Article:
Fighting Spirit – Fernando Ricksen locked in battle of a different kind
Unpredictable, erratic, crazy, brilliant, entertaining and funny, it’s very rare you could pick all of those words to describe a single person but those are only some of the adjectives you would use to profile Fernando Ricksen.
This week, the former Rangers and Zenit St Petersburg player was in Glasgow to release his autobiography in English, in which he depicts himself as both the villain and the hero in a gripping and thrilling read full of tales of sex, drugs and alcohol with a bit of football in there just for good measure.
“When we started he said ‘when we write the book, we have to go all the way’,” the book’s ghostwriter Vincent de Vries says at the UK unveiling. And they certainly did. The highs, the lows, the madness, the brilliance, that night with Katie Price, all those fights, it’s all there. Well, you would think it’s all there, but De Vries insists about 50% of what Ricksen told him in their 20 or so two hour sessions actually made it into print.
“The book is almost double the size of a normal biography because the stories and anecdotes are so special,” De Vries adds. “Normally one person doesn’t do so much in a life. So it’s about three or four different lives in one.”
He’s got that right. You only need to read a few pages before you realise how quiet a life you’ve had in comparison.
The autobiography is aptly named Fighting Spirit. The perfect title for the life story of such a man. It is something Fernando has relied upon throughout his life and career as a professional footballer. He simply embodied it. On the park and off of it.
“If they say no, I say yes. If they say it’s impossible, I make it possible,” he says, reflecting on the book and his time at Rangers, summing his character up perfectly.
The relevance of the title though has, of course, increased immensely in the last seven months with his ongoing suffering of Motor Neurone Disease after his diagnosis at the age of 37.
While he has difficulty speaking, he still looks physically fit and strong.
“At the moment I’m feeling good. I’m not getting better, but most importantly, I’m not getting worse,” he says.
Typical Fernando, he’s still not ready to let it get the best of him.
A deeply troubled and controversial figure, there were as many lows in Ricksen’s career as there were highs. It was one full of extremes, good and bad.
“‘Is it nice being Fernando Ricksen?’ That’s another thing people sometimes ask me,” he recalls in Fighting Spirit. “Depends on your perception of ‘nice’, is my standard answer. If you like an extreme life with very high highs and very low lows then yes, it was great fun to be me. But it was heavy at times, very heavy. That’s why you can only handle it if you’re blessed with the right spirit. A Fighting Spirit.”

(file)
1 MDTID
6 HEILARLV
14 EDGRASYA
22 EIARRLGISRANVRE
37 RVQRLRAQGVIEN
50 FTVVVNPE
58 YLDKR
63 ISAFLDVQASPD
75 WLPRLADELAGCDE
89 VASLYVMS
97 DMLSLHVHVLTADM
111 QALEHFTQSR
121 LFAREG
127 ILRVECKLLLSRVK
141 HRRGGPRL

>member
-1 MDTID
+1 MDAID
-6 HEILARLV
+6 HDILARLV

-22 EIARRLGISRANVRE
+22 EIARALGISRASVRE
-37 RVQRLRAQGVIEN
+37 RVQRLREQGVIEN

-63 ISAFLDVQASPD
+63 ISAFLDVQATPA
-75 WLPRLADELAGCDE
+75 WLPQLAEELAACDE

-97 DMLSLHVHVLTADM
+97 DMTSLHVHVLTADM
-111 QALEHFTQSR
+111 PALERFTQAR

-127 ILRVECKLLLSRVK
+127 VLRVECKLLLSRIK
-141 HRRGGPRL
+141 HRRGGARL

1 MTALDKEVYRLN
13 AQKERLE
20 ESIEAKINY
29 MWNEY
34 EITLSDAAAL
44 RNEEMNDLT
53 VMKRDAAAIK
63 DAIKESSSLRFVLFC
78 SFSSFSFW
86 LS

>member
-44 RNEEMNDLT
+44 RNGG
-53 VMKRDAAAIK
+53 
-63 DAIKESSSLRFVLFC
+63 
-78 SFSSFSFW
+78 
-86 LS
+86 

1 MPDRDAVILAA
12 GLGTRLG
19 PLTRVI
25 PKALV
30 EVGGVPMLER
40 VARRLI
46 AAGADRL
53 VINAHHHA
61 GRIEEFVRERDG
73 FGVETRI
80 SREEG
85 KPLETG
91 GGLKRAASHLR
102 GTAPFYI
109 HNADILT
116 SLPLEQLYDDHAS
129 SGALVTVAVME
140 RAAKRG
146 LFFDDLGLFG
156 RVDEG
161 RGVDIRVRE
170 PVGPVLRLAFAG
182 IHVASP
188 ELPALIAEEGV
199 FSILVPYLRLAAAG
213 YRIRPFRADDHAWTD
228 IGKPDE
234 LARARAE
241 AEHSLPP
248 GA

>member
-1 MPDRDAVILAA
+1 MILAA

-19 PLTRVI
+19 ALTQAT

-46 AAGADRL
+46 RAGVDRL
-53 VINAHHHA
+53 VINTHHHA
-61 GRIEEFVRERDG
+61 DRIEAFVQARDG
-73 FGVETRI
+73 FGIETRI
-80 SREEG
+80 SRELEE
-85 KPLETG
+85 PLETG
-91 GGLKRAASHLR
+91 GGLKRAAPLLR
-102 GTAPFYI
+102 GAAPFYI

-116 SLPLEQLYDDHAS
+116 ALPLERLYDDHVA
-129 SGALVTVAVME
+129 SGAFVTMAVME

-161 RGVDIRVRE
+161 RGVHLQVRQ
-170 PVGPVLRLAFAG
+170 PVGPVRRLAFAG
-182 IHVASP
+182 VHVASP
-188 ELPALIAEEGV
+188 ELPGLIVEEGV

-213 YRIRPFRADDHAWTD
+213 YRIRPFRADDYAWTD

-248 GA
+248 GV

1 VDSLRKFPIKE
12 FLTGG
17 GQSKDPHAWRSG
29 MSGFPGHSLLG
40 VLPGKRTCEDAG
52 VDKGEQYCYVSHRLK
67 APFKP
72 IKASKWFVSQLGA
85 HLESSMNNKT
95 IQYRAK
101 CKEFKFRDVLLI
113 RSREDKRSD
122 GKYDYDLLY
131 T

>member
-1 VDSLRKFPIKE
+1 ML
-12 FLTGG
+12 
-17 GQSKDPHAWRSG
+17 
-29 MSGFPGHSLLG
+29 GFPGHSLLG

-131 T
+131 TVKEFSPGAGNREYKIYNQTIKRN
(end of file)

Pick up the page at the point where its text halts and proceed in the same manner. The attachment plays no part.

Everybody in Scotland has at least one big memory of Fernando. For many it’s that fantastic header in the away match against Celtic, for others it’s one of the many tales of debauchery and promiscuity, while some might point to the fights with Alan Thompson. It just goes to show how erratic he was. Whatever your favourite story of him is, you’ll find it and most likely an even better one in the book.
Ricksen is synonymous with controversy, but because of that, it is often forgotten that despite his troubles, alcoholism and general craziness, the Dutchman was always a good player. One with good technical ability, pace and a fantastic shot.
As a teenager he played a crucial role in Fortuna Sittard’s title win in the second tier of Dutch football before impressing Netherlands legend Willem van Hanegem enough to earn a move to AZ and win it with them as well.
That was merely the beginning of an illustrious career in which he went on to win two SPL titles, two Scottish Cups and three Scottish League Cups with Rangers as well as a Uefa Cup, a Uefa Super Cup, a Russian League title and a Russian Super Cup during his time with Zenit St Petersburg. And throughout it all, he earned 12 caps with the Dutch national team. That’s certainly not the CV of an average player.
However, with the trophies came the alcohol problems, the violence, problems with the law, with family, more alcohol problems and drugs too.
The latter is something he found most difficult to talk about in the writing of his autobiography but did so to get it all out in the open.
“I only told Vincent about that one month before the deadline because I wasn’t sure if I wanted to put it in. Nobody in the world knew about it other than me, my lawyer and Zenit. We had everybody keep it quiet.”
He goes into great detail about the problem, revealing that it stemmed from the depression that came with being left out of the Zenit team, having been given a lot of free time and a great deal of cash, as he reveals in the book:
“In 2008 I made eight appearances, most of them as a substitute. In 2009, zero. Zilch. And I still made truckloads of money. It made me depressed. So I took the next step into hell. In order to feel better I now turned to drugs. Booze on its own didn’t do the trick anymore…
“I was swallowing pills during the season… I took a huge shot in the dark here. But I didn’t care. It was now my way of surviving. And it wasn’t just pills. Because of the shit I was in, I started shoving Charlie up my nose too. Yup, cocaine. Complimentary stuff from some Russian gangsters I’d befriended. I was going more and more off the rails.
“Suicide wasn’t an option. Are you kidding me? My life was in pieces, but thanks to the coke and the booze and the cash and the girls I still had a hell of a time. I was having heaps of fun.